Community Encouraged To Back Scout Program

Early Troop 14 Patch from the collection of former Scoutmaster Jack Gurner Sr.

Chicksa District Scout Executive John Paul Nix (left) presented Eddie Ray (center) and Bill Taylor with charters for the Boy Scout Troop and Cub Scout Pack.

Brian Steger, Scout Executive for the Yocona Area Council, speaks to the Rotary Club about the Boy Scouts returning to Water Valley. On the left is Chicksa District Chairman John Marshall Alexander and in the center is Chicksa District Executive John Paul Nix. – Photos by Jack Gurner

By Jack Gurner
Reporter

WATER VALLEY – The Boy Scouts are returning to the city on the eve of the 100th anniversary of the Scouting movement in America.

“What better place to have scouting than Water Valley,” said Chicksa District Executive John Paul Nix citing the population size and the heritage of Scouting in Water Valley.

Nix was one of three Boy Scout leaders who spoke at the Tuesday, Nov. 3 meeting of the Rotary Club. Also on hand were Chicksa District Chairman John Marshall Alexander and Scout Executive Brian Steger of the Yocona Area Council.

Nix told the Rotarians that 32 young boys and men were already engaged in the Scout Troop and the Cub Scout Pack.

“We need the community behind the Scouts,?? Nix emphasized. “We’re got some excited kids who are loving what they get to do. And, we’ve got some really happy parents who can see that this program is going to take their boy somewhere.”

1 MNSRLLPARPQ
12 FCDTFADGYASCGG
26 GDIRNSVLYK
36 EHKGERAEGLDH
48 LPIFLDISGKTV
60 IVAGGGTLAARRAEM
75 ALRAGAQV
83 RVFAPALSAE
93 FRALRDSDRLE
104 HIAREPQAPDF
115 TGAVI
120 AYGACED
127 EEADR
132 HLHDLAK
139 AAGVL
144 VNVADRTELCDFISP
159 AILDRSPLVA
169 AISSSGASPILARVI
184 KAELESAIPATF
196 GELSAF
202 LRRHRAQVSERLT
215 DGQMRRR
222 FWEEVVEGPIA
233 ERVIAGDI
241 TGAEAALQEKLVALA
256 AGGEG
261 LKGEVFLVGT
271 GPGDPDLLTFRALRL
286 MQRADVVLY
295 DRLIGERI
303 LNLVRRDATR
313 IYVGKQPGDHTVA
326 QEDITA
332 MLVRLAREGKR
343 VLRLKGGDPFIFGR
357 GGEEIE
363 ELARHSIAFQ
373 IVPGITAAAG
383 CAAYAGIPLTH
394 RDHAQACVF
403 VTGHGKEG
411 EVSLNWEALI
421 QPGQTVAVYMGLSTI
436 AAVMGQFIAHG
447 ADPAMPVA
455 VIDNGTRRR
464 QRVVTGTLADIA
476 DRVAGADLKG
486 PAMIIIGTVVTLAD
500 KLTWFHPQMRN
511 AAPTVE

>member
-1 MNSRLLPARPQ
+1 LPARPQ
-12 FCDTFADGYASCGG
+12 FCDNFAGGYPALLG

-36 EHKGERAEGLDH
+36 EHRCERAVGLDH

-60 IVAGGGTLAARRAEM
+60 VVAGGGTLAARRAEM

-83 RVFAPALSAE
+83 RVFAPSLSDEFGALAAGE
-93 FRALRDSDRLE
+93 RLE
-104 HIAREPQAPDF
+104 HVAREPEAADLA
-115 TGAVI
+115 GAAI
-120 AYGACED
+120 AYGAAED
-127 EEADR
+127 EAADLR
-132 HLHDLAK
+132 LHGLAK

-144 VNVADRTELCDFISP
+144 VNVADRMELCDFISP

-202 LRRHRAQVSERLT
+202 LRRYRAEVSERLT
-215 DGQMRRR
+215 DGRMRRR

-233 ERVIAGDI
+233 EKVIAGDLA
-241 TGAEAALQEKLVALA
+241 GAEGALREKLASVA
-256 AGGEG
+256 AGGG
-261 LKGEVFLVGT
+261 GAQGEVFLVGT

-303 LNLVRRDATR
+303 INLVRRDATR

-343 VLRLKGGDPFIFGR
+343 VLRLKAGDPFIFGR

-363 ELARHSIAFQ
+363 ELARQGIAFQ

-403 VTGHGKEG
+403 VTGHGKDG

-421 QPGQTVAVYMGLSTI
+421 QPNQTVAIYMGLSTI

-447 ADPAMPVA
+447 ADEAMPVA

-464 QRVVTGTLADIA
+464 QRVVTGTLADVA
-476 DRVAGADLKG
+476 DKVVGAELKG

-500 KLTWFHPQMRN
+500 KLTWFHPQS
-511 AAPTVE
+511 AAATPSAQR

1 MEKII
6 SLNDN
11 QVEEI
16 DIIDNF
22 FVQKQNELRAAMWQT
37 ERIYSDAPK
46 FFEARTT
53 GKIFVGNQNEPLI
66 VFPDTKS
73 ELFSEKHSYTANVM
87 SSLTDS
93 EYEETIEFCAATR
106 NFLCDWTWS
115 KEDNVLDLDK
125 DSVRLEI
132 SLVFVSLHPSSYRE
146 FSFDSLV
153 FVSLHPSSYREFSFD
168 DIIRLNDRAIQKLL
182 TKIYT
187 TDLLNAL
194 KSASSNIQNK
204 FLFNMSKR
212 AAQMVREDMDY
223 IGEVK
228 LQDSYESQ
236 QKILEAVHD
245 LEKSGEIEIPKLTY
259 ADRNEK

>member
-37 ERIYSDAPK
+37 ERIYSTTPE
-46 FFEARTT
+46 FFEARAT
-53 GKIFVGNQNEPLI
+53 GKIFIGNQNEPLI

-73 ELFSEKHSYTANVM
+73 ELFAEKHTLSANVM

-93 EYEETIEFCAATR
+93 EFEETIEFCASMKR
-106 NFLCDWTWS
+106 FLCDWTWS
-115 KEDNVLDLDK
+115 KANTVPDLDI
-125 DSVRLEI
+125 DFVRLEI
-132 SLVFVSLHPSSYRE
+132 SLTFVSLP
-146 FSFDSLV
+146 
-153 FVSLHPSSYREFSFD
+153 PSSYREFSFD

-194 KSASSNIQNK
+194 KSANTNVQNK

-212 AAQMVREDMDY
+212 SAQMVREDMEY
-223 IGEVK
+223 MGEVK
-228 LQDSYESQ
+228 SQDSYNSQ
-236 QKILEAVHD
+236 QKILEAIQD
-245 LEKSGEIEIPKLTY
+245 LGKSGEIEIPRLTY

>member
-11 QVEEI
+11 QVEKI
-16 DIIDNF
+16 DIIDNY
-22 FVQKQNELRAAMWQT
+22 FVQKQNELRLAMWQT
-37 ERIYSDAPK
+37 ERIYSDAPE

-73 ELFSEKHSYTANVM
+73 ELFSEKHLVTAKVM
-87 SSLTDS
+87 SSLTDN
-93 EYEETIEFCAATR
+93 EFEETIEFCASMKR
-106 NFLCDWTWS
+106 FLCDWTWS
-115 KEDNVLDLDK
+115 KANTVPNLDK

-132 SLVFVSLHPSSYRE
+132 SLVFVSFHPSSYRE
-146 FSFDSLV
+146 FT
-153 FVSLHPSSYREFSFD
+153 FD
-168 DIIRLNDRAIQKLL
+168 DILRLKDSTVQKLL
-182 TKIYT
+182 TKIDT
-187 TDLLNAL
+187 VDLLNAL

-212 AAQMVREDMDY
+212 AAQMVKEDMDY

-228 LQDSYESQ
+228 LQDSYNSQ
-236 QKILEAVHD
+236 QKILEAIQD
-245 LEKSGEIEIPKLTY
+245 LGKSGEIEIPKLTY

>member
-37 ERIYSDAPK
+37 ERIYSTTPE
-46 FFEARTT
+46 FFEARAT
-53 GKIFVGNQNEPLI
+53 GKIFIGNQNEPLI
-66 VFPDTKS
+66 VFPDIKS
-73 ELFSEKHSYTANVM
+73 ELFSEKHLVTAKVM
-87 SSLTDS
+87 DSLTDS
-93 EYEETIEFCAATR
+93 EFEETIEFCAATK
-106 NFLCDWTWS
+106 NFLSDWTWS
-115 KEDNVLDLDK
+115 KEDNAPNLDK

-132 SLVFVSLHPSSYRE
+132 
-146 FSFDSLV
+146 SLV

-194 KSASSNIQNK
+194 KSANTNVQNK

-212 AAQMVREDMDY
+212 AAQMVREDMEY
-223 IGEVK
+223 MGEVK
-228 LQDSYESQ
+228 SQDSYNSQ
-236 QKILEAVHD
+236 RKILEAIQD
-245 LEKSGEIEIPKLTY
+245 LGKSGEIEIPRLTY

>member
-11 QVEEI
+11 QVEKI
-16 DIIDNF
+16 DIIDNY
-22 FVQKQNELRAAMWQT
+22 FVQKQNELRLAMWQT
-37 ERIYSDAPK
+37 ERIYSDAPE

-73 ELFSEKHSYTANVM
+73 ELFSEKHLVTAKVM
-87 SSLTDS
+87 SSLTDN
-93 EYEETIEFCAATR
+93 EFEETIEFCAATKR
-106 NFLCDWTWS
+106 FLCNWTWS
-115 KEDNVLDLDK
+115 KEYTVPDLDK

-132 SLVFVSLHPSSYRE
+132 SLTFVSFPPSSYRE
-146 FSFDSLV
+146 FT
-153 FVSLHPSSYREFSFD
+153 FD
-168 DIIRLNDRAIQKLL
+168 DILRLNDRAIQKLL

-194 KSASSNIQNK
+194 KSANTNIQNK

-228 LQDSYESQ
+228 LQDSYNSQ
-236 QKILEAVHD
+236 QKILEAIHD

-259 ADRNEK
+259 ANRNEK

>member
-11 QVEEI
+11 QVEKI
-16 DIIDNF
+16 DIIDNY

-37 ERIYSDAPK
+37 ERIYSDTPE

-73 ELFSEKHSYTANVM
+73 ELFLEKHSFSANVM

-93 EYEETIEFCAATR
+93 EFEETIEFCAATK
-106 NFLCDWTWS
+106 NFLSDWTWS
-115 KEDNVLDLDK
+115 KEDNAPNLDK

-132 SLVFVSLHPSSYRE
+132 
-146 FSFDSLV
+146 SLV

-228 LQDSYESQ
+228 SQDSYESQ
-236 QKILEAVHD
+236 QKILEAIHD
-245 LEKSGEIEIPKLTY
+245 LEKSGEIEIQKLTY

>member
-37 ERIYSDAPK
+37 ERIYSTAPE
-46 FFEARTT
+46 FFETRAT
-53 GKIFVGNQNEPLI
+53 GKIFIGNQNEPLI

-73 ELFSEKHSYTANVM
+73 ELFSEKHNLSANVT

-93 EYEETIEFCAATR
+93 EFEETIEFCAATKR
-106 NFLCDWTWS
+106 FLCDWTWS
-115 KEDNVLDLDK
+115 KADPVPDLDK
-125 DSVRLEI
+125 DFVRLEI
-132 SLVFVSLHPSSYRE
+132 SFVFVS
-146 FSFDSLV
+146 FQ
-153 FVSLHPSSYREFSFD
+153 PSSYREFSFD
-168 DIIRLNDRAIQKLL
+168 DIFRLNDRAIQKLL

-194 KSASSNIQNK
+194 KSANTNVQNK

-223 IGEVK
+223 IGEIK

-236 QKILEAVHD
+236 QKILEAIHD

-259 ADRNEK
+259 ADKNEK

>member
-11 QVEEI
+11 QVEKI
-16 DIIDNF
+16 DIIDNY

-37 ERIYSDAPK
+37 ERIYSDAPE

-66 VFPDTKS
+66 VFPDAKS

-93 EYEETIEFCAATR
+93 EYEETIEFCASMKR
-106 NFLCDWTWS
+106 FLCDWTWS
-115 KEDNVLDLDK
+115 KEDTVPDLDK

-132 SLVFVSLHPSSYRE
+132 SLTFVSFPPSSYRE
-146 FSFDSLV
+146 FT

Sports An Issue

Nix said that sports are an issue for some parents. “It’s understood that Scouts need to play sports, too. So we work around that.”

Scout Executive Steger told Rotarians that he worked with a Tupelo troop in the 1960’s and 1970’s whose members had to work out and train just to compete with Water Valley’s Troop 14 at summer camp. “Apparently y’all had some real athletes down here.”

He added that 2010 is probably going to be the most exciting time in the history of the Boy Scouts. “Not much has changed in our program in regard to character development. But, there are a lot of things we’ve done to keep current with the times and keep our young people engaged.

Chicksa Chairman Alexander agreed that scouting has kept up with the times. “But, one of the things it has not done is too turn its back on its bedrock principals. You can be proud of the Boy Scouts. They have been under attack and they have fought and won on the things that are really important.”

Alexander said that most of what boys need they are going to get at home, church and at school. “What the Scouts can do is add to that to make a well-rounded boy. Basically what the Boys Scouts are doing is turning boys into men. Men of character like you need here in your community.”

At the end of the program, Nix presented Eddie Ray, Scout Committee Chairman for the First Methodist Church, and Bill Taylor, Committee Member, with the charters for Boy Scout Troop 14 and the Cub Scout Pack.

To be a member of either group, all a boy has to do is show up for a meeting. “We’ll get them going,” Nix said.

The Cub Scouts meet at 6 p.m. and the Boy Scouts meet at 7 p.m. every other Thursday in the Wesley Building at First Methodist Church. For current information about the meetings, call the Church office at 473- 2682.

For information about the Scouting program, contact Chicksa Executive Nix at (662) 202-6787 or email: johnnix@bsamail.org. The Yocona Area Council web page is www.yocona.org.

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Boy Scout History